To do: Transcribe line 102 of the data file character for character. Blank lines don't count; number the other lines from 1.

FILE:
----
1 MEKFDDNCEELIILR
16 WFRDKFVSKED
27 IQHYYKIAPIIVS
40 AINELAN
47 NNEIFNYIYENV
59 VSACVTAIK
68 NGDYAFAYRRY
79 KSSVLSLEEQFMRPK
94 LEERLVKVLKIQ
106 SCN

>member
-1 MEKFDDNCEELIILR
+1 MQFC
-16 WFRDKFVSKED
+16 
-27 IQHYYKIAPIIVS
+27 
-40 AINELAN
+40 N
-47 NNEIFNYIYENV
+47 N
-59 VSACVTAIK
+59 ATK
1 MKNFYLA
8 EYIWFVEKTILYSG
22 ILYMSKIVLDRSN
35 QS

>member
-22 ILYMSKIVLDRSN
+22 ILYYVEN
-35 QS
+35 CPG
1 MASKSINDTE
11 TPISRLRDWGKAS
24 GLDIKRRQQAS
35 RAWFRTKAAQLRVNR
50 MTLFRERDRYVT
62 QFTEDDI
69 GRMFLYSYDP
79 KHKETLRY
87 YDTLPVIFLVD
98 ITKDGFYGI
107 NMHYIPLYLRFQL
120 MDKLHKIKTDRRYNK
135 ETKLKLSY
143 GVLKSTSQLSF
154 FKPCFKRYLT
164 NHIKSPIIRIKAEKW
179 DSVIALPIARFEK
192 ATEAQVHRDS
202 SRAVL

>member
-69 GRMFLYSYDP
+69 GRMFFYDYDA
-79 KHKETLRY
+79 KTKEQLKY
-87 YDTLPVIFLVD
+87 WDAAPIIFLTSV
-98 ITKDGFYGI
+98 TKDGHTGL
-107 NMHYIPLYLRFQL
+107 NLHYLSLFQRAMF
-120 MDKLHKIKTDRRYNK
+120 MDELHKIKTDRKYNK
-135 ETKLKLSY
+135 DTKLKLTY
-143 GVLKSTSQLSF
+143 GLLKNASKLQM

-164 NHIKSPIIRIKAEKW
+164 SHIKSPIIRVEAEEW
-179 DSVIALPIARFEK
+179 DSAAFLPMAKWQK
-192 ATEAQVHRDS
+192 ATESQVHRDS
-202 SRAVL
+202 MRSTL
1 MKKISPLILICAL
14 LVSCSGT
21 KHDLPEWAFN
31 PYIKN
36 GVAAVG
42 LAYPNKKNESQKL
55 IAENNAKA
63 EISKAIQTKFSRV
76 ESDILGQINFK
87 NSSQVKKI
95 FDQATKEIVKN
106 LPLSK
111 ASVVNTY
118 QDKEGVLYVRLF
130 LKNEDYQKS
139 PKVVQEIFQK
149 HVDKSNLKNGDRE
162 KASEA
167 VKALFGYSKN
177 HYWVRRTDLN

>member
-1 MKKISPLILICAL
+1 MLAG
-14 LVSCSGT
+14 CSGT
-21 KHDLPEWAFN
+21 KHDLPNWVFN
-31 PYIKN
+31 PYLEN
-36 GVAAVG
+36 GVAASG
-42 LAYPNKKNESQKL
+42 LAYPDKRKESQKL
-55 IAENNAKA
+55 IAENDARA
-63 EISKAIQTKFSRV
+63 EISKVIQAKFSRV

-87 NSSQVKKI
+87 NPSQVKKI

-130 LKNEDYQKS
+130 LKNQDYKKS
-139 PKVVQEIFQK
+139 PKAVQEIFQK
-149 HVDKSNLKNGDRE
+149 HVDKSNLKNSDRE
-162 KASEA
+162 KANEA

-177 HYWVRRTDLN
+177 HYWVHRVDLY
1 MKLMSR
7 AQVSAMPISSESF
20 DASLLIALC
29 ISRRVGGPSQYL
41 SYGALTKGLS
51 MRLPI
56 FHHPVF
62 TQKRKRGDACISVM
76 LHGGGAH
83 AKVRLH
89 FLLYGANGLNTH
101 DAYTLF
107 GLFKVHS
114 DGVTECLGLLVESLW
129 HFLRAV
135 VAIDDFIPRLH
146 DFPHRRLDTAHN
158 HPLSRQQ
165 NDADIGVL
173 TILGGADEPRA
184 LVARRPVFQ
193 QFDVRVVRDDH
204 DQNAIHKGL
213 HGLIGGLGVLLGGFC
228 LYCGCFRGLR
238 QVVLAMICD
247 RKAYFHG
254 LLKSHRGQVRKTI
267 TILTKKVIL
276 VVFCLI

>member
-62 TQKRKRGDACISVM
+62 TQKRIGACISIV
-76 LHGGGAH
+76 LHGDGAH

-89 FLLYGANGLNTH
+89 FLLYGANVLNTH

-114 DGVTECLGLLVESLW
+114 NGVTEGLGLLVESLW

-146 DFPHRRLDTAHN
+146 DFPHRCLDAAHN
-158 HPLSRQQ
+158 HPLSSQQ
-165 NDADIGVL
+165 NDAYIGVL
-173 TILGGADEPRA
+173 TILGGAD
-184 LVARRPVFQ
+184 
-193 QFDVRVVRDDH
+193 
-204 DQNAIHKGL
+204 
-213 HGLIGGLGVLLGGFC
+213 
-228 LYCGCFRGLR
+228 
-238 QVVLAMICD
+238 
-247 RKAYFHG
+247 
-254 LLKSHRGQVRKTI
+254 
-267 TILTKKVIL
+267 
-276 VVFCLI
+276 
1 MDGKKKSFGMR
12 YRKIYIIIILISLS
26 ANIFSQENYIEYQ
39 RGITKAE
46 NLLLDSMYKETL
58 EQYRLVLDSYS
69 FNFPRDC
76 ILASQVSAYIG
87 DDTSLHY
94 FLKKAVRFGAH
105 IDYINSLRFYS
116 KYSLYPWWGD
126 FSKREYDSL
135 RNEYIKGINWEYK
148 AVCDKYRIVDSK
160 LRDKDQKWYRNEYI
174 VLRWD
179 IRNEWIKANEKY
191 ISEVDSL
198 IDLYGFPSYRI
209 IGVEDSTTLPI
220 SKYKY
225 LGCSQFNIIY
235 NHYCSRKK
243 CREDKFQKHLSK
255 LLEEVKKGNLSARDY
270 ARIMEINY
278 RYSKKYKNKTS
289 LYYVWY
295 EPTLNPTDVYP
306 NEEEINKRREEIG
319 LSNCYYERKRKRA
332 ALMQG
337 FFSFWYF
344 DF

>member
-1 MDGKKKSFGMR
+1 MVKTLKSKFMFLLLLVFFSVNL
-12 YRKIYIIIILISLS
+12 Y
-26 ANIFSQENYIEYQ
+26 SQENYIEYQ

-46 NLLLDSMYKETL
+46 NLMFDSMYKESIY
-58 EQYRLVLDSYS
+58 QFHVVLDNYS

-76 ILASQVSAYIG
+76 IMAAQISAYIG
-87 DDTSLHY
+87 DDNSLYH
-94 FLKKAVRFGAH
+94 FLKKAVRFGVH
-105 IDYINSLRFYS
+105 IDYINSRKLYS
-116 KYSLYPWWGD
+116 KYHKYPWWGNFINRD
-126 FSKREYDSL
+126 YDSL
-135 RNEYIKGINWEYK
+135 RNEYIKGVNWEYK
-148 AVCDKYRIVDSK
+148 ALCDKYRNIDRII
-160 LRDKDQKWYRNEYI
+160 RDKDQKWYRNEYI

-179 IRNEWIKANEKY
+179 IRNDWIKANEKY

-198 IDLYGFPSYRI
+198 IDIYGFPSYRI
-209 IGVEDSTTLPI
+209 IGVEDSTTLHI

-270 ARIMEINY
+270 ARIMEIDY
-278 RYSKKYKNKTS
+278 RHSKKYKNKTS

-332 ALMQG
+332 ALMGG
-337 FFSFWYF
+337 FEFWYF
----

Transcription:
-21 KHDLPEWAFN